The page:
Tips for Auditions (Taken from Acting in London)
1. Never ever be late.Make sure to never be late for your audition. Showing up right on time is late already — be there at least 15-30 mins in advance (you have lines to learn!)
2. No more apologies, for anything. Committing yourself to whatever you want to perform is showing your courage, so stay with it and do not apologise for whatever mistake you might make.
3. You’re there to perform. You’ve been invited to the audition — not forced to get there — as a guest. Come, do your job and enjoy yourself. If you’re obviously uncomfortable with what you’re doing, the audition panel will be too.
4. Own the room. As soon as you enter, you must shine with self-confidence. Show the audition panel that you’re there for a reason, that you know what you’re doing and that you will graciously accept the part because you’re the only one right for it.
5. Do your homework before coming in You’ve had your scripts in advance, please prepare, whatever method of preparation you’re using, be ready to unleash it.
6. Make no excuses for anything. Just as you shouldn’t apologise, you also should not make any excuses. Whatever happened, happened — move on, and do better next time. Learn from your mistakes.
7. Ask only valuable questions. If you really need to ask a question, never be afraid to do so.
8. Focus on your partner. We will have people reading in, whenever you have a partner in the scene reading with you, give them the credit. Don’t write them off to focus just on your own performance. Listen! Observe! Make your partner the focal point of the reading and your performance will improve as a result.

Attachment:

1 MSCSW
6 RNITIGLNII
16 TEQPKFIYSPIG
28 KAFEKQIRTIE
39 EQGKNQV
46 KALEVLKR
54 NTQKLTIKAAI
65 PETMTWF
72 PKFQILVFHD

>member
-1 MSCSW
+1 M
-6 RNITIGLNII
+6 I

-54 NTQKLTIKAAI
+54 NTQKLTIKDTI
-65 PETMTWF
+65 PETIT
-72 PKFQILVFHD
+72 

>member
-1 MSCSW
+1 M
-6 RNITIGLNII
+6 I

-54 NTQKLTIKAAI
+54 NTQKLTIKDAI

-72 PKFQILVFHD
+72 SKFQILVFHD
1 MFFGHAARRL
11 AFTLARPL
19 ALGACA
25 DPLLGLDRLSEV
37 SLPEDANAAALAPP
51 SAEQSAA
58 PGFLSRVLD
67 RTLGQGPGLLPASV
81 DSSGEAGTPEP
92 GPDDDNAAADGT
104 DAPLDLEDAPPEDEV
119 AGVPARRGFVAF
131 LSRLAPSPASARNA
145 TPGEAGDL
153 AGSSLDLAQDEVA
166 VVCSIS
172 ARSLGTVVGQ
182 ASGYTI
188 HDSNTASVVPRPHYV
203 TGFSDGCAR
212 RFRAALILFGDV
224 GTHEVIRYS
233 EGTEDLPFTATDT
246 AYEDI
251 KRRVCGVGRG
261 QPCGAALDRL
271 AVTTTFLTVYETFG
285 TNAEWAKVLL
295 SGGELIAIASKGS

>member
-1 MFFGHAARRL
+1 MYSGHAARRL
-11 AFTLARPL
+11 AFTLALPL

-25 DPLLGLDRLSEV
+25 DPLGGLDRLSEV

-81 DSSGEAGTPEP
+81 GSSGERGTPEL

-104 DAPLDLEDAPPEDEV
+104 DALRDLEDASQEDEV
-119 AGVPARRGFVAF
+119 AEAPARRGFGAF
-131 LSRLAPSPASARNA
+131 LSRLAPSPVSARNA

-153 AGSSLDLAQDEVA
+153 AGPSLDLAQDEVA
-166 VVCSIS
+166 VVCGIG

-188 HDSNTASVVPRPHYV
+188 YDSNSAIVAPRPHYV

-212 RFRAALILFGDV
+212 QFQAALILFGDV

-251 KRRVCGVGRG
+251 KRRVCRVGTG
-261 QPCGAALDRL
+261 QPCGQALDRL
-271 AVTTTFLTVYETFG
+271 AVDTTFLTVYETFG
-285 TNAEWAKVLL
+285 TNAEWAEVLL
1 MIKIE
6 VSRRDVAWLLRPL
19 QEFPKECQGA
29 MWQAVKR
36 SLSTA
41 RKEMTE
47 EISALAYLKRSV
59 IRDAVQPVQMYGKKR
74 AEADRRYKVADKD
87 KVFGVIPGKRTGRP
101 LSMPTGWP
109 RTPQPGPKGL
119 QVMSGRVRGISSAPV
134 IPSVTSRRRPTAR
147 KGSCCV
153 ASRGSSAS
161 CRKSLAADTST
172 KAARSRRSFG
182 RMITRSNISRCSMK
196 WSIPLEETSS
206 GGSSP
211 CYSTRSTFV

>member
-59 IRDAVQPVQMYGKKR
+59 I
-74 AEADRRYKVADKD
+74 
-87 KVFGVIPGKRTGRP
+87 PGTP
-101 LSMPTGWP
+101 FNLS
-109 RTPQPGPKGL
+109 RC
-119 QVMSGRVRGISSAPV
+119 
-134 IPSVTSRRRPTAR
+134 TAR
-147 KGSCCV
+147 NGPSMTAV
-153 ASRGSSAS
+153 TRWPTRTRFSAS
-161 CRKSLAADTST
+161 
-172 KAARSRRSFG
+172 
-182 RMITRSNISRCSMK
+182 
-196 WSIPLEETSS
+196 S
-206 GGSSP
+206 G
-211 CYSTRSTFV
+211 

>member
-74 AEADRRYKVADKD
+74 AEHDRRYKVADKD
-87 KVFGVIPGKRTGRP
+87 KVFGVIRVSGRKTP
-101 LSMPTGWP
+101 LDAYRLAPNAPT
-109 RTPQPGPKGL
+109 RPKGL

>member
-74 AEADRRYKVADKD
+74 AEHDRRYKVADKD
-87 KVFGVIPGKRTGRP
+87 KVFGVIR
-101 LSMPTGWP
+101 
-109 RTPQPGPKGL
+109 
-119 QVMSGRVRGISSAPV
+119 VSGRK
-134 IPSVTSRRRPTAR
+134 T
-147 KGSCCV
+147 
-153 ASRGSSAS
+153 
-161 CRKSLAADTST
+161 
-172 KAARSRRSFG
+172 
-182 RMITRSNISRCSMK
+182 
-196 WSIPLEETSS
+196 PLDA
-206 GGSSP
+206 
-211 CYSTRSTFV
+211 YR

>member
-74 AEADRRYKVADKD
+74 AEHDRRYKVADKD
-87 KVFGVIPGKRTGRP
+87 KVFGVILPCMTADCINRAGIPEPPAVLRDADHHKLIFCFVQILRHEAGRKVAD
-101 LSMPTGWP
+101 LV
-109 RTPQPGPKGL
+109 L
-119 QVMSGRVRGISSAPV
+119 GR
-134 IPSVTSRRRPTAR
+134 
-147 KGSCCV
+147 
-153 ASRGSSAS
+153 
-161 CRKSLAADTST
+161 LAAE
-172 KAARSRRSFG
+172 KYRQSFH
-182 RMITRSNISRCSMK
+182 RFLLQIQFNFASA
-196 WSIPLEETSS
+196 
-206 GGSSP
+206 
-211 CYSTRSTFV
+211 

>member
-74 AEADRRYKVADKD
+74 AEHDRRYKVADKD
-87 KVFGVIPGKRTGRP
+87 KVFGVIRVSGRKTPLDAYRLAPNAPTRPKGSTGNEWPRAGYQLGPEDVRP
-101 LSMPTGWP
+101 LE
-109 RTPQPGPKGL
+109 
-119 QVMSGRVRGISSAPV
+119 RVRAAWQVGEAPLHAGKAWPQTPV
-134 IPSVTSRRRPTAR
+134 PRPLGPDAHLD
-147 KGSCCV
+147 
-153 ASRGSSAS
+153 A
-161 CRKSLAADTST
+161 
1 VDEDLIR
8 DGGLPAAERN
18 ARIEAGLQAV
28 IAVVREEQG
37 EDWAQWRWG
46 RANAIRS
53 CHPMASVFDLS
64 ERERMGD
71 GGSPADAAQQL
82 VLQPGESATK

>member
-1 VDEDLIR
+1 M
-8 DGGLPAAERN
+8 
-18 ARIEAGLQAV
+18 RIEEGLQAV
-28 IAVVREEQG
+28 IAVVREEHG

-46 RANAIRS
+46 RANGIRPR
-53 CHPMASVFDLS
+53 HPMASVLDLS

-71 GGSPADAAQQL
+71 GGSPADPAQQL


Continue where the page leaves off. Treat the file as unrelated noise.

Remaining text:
9. Always know what the text is about. You always have to know what’s happening in the scene, what your character is going through and what is going on around you. If any important to you details are unclear, and you believe that it might hinder your performance, do not hesitate to ask a question.
10. No miming and props. It’s pretty straightforward. Just keep it simple.
11. Know your lines. It depends on the way you prefer to audition. Some people learn everything, others — partially. The best way is to always know what is happening in the scene and vaguely know your lines. You can keep scripts in front of you, but don’t hide your face in there either.
12. Learn how to move appropriately. Being still isn’t a bad way to audition, you just have to learn how to engage your audience while performing this way.
13. Never take anything personally. It’s all just business, and everybody in that room — including yourself — are there to work. You might be the greatest actor in the world, but sometimes you just don’t fit the part.
14. Make great choices and bring your personality. Half of the performance is about what is written in the character description, and the other half is all you. In order to walk out of that audition satisfied, you need to make some very specific, bold and interesting choices. Stand out and show your uniqueness.
15. Most importantly, be a creative and artistic actor. Show them that you are a performer. You know how to fill their needs and you know how to be professional about it. If your creativity is of the utmost importance to you, directors will see it and evaluate it accordingly.
Always remember that directors want actors to succeed just as much, if not more. They hope you will deliver the best piece of work you can, and they will be there for you in case any appropriate help and guidance is required. Just be professional about it.
I am not your enemy. Focus on your task at hand, and everybody in the room will thank and praise you for your honest efforts and professionalism.
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